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Xavier Kyablue v. Abraham Watkins

November 6, 2012


(Los Angeles County Super. Ct. No. BC437051) APPEAL from a judgment of the Superior Court of Los Angeles County, James R. Dunn, Judge.

The opinion of the court was delivered by: Epstein, P. J.


Reversed and remanded with directions.

In this case, we hold that an action lies to recover funds advanced by one party to another, to enable the latter to engage in legal gambling where the agreement reserves the right of the party advancing the money to terminate the relationship and recover money not expended. The trial court ruled otherwise in sustaining a demurrer to the complaint without leave to amend.

According to the charging pleadings, Xavier Kyablue entered into an oral agreement with defendant Abraham Watkins by which he transferred two sets of funds to Watkins, one to play poker according to Kyablue's specific instructions where it was legal to do so, and the other as a loan for living expenses to Watkins. The trial court sustained Watkins' demurrer on public policy grounds because the contract involved a gambling consideration. Kyablue contends the general rule against enforcement of gambling-related contracts does not apply to his complaint as pleaded, and argues the pleaded facts together with appropriate public policy considerations provide a viable cause of action on the contract. In the alternative, he contends that if the provision of the agreement involving gambling is found unenforceable, the court should sever it and allow him to seek enforcement of the provisions involving a personal loan from him to Watkins. We conclude that Kyablue's amended complaint stated a viable cause of action. We reverse the judgment (order of dismissal) and remand with directions.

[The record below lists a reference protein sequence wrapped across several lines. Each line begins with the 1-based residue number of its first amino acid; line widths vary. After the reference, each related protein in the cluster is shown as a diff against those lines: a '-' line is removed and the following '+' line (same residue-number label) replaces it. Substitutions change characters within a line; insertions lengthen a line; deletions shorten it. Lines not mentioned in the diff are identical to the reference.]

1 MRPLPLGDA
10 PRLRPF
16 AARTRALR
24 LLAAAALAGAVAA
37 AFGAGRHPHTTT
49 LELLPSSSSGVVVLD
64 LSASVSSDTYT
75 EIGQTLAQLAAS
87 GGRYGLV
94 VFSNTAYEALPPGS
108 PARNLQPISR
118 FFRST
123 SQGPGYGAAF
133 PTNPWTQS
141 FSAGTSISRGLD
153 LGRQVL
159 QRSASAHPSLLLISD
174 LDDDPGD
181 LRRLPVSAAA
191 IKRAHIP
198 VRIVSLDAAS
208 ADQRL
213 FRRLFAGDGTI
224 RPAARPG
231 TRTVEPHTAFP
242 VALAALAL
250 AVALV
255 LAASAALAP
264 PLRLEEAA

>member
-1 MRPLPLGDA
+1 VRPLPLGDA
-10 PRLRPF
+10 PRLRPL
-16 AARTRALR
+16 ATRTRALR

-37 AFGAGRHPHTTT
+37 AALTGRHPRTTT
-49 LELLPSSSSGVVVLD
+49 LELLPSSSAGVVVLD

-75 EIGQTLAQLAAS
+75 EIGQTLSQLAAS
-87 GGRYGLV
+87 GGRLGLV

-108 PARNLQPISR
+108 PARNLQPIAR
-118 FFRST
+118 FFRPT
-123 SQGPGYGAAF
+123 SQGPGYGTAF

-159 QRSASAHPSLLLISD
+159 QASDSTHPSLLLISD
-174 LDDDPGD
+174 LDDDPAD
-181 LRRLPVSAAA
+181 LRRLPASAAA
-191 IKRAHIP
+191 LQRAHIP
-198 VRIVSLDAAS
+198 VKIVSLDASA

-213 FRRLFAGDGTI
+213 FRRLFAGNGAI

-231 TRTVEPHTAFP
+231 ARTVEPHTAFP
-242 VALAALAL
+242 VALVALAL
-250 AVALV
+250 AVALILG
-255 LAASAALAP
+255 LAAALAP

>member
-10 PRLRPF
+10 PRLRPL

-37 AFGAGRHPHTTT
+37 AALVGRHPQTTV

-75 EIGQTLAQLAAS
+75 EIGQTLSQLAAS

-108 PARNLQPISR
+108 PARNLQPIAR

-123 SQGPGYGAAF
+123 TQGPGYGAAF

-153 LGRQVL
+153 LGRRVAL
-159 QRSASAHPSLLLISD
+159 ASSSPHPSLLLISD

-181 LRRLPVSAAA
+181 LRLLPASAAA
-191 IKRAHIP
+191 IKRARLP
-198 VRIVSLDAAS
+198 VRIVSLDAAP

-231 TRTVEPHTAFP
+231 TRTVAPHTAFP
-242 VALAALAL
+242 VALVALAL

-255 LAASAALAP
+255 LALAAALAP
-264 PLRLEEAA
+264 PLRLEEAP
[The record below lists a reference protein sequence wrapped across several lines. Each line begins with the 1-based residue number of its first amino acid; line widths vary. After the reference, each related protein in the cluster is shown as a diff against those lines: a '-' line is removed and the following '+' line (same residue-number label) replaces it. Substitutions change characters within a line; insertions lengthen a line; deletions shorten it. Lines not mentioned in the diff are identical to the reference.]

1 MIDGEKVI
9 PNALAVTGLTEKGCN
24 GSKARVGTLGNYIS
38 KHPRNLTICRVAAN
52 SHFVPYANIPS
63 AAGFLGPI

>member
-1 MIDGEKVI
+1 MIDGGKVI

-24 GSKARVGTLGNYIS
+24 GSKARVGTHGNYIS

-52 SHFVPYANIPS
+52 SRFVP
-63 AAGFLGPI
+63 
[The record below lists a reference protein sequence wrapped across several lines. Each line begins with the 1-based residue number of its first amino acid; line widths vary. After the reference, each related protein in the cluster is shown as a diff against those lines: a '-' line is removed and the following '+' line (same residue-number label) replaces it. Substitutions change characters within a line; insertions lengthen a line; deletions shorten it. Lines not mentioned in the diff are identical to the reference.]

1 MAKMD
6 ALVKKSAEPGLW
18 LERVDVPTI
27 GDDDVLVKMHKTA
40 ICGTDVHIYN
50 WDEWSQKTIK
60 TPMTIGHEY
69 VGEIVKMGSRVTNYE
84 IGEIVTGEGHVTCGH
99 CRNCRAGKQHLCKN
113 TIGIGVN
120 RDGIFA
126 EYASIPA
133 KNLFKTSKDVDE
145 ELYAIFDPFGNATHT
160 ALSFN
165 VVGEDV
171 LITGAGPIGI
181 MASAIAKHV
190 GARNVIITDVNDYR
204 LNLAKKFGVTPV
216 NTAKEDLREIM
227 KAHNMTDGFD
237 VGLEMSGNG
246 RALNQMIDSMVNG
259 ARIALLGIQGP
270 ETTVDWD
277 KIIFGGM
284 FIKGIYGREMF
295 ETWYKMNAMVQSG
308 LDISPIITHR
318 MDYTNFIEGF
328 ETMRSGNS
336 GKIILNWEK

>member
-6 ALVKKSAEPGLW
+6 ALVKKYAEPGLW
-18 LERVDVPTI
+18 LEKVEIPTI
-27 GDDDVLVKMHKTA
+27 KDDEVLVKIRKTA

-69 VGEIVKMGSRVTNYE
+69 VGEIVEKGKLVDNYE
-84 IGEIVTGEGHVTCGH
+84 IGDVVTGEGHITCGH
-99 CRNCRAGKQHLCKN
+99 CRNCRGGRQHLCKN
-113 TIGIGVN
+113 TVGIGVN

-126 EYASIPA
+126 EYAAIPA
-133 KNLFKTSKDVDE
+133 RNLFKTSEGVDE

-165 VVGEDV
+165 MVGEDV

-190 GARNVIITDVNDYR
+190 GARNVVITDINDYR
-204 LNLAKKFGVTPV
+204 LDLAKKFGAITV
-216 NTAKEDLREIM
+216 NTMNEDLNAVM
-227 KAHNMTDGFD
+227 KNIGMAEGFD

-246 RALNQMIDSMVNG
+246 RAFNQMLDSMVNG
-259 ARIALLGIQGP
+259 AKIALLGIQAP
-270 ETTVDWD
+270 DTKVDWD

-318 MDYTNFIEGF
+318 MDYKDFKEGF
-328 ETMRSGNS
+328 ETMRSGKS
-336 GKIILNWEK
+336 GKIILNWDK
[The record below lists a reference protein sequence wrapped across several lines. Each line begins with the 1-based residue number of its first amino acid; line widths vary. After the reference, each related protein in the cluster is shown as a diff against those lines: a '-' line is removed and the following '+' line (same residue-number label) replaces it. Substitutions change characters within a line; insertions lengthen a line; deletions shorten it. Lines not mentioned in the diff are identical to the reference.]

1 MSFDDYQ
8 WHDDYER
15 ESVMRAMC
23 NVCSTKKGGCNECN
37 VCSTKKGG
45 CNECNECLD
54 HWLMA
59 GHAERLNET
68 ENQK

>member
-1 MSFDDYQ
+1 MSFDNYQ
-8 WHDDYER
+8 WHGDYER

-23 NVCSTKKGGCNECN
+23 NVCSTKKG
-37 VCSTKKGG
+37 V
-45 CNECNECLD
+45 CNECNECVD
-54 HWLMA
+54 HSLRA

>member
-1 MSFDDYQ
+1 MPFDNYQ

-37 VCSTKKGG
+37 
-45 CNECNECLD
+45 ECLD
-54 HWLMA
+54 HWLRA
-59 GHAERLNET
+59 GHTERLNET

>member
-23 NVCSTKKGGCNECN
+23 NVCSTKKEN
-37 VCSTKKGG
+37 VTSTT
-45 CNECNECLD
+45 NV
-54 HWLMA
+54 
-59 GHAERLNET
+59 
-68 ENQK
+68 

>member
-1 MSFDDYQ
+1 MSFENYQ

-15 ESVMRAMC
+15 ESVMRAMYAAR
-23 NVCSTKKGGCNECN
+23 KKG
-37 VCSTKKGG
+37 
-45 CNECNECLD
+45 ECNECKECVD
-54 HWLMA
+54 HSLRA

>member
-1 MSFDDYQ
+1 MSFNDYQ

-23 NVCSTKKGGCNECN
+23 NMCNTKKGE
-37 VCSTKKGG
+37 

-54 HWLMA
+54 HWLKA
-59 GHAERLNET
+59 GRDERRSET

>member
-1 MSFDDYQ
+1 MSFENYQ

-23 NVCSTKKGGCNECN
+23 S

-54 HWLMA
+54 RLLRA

The following factual summary is taken from the charging pleading. Kyablue is a professional poker player and his friend, defendant Watkins, wanted to play professionally as well. In October 2008, the two entered into an oral agreement. As described more fully below, this contract provided that Kyablue would provide necessary financial backing for Watkins to play poker under specified conditions at locations where doing so was legal. The agreement also provided for Kyablue to loan money to Watkins for certain personal expenses and to "maintain his lifestyle." Even after money was transferred, it could not be spent without the express authorization of Kyablue. All winnings from gambling with the funds were to be split between the two men and all losses were to be borne solely by Kyablue. The agreement provided that Kyablue could terminate the arrangement at any time, in which event Watkins was to repay all loans and all other money not authorized to be used for gambling upon Kyablue's demand.

In November 2009, Kyablue terminated the relationship and asked for repayment pursuant to the terms of the agreement. By then, Watkins had received loans of $11,435 for personal expenses and $26,619 for potential, but not yet authorized, gambling purposes. These funds were never put into use for gambling purposes. Watkins refused to return the money and Kyablue alleges that he has converted it for his own use.

The charging pleading alleged causes of action for breach of oral contract, breach of a contract implied in fact, quasi-contract, money had and received, and conversion. The trial court sustained Watkins' demurrer without leave to amend on the ground that California public policy forbids enforcement of gambling-related contracts. This appeal followed.